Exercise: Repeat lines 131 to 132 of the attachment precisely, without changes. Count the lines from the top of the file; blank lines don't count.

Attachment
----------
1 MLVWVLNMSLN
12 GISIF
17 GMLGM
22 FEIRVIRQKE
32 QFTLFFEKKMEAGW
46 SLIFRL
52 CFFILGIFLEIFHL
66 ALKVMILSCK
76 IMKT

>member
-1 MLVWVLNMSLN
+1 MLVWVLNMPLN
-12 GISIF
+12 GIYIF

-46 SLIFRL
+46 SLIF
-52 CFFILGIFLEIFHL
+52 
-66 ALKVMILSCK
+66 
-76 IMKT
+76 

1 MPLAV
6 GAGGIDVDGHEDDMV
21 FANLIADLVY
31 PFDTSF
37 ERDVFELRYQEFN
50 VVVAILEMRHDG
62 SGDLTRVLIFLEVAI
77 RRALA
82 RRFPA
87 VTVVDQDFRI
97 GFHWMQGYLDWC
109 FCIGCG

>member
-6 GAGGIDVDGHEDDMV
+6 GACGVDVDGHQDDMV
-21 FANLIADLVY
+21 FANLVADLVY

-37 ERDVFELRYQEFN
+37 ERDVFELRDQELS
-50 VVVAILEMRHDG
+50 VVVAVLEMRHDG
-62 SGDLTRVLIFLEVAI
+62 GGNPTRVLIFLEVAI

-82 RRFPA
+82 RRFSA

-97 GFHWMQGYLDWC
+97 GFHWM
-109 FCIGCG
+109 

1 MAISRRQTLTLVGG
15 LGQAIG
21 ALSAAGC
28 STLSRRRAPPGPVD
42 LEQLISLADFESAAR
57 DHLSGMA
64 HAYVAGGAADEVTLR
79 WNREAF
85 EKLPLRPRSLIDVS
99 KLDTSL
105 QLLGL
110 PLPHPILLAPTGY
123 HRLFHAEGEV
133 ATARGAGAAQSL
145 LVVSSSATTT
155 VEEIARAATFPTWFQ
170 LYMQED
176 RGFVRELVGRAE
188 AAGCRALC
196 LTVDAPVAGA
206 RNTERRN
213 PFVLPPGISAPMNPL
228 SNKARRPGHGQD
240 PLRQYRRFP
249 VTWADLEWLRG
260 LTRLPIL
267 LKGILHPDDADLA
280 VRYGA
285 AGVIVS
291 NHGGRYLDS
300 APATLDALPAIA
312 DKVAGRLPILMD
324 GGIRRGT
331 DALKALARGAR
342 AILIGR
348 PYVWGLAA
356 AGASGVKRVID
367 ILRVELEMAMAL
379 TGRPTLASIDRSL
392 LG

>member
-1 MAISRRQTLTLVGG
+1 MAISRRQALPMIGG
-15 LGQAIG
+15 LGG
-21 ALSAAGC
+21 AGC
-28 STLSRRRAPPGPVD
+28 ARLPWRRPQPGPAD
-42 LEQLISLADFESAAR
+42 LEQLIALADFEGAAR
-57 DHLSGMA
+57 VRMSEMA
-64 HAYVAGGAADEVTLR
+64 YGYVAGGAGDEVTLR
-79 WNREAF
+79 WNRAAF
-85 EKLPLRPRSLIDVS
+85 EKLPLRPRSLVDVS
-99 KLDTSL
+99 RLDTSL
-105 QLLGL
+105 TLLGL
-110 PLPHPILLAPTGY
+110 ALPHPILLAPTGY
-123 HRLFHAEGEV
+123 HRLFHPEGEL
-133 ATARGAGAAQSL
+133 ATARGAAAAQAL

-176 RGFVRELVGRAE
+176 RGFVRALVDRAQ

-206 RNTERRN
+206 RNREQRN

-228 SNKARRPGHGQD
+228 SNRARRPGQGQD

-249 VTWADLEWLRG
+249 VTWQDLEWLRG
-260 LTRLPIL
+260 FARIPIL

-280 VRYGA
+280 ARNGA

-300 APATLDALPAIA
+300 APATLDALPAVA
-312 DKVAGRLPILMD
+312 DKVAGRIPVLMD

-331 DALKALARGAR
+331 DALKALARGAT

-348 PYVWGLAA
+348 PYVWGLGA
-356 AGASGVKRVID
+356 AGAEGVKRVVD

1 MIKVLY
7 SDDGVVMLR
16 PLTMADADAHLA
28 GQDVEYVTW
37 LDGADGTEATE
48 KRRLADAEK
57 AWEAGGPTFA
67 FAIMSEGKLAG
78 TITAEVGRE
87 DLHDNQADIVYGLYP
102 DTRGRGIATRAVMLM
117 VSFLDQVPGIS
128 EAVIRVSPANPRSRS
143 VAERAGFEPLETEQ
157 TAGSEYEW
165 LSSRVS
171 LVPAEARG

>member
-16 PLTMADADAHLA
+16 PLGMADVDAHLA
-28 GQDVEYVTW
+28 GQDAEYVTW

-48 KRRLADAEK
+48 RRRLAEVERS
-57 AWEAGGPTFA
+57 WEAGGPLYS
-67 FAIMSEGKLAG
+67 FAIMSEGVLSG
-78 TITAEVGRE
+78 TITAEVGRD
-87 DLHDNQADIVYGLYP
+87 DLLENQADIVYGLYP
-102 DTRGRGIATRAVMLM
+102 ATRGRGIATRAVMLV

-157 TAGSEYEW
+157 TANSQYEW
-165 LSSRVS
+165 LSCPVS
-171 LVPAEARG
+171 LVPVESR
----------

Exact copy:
-280 VRYGA
+280 ARNGA